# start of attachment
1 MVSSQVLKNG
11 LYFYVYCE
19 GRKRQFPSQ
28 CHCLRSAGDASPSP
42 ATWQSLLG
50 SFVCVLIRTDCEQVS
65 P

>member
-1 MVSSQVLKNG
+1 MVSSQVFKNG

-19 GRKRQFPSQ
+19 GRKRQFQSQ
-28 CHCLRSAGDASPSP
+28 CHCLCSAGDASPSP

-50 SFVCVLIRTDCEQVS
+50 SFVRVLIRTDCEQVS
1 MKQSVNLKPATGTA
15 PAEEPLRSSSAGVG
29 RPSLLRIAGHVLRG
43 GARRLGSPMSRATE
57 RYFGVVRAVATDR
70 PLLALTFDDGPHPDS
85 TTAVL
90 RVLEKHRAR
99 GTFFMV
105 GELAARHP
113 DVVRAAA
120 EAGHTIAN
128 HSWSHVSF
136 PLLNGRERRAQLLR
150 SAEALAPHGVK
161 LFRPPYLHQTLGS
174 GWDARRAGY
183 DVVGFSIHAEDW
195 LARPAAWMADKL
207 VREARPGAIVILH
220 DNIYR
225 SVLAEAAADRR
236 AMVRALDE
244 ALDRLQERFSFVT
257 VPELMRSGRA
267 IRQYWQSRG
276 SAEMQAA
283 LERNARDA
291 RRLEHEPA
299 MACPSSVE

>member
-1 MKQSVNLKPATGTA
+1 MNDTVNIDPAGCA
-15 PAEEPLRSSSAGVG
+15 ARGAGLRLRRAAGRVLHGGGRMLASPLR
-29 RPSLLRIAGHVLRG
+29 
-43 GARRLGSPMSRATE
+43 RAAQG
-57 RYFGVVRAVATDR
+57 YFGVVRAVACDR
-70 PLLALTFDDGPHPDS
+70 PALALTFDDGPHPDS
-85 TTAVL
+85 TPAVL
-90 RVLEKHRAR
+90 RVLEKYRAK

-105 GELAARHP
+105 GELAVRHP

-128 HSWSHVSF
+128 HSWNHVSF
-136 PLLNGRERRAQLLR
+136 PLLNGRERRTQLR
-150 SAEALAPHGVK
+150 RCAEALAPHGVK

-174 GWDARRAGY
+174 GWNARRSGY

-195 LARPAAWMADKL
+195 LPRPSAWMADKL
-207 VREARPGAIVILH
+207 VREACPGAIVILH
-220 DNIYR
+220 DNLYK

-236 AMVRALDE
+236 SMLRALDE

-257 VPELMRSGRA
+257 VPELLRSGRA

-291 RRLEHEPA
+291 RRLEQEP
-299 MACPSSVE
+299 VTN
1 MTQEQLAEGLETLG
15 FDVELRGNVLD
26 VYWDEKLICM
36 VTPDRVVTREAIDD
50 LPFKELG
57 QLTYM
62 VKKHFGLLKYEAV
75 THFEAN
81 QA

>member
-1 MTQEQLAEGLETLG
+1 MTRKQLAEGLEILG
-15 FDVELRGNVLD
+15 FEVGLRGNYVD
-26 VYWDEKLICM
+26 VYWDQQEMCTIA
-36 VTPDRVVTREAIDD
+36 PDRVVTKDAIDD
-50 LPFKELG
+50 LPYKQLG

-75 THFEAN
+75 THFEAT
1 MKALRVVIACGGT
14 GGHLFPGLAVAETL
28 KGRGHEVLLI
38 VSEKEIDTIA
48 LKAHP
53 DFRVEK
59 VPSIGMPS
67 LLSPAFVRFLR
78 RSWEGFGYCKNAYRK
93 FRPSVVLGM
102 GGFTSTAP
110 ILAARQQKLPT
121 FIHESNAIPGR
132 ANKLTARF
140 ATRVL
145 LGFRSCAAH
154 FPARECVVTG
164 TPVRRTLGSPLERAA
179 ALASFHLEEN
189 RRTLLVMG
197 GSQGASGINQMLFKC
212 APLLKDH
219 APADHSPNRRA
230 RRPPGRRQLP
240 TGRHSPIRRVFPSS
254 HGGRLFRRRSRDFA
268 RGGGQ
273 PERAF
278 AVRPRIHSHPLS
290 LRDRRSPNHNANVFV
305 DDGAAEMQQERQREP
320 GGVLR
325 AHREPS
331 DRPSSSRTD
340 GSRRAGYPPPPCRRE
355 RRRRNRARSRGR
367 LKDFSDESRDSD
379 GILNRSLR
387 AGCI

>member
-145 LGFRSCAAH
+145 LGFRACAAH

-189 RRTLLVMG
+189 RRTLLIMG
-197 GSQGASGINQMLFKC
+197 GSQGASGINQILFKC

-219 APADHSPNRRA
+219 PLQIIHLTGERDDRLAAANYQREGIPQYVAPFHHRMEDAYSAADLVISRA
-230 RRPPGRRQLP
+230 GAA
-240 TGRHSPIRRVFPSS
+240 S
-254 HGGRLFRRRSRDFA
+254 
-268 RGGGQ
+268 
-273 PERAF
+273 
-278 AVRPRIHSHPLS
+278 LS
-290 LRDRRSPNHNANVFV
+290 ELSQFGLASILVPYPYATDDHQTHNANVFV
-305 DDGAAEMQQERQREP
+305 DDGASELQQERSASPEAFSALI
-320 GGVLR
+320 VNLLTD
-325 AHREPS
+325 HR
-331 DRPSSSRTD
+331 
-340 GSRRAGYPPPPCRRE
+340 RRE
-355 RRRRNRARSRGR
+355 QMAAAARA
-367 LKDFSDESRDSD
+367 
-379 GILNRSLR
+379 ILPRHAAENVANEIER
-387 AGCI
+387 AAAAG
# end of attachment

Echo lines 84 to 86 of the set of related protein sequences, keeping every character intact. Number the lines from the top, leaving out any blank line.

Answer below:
-291 RRLEHEPA
+291 RRLEQEP
-299 MACPSSVE